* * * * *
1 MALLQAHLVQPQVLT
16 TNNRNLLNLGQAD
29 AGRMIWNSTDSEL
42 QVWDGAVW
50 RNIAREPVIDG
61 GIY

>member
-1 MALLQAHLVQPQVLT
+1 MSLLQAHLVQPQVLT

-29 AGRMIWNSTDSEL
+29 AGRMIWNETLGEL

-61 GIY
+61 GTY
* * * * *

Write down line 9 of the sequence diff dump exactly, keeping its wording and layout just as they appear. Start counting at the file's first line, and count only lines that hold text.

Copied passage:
+1 MSLLQAHLVQPQVLT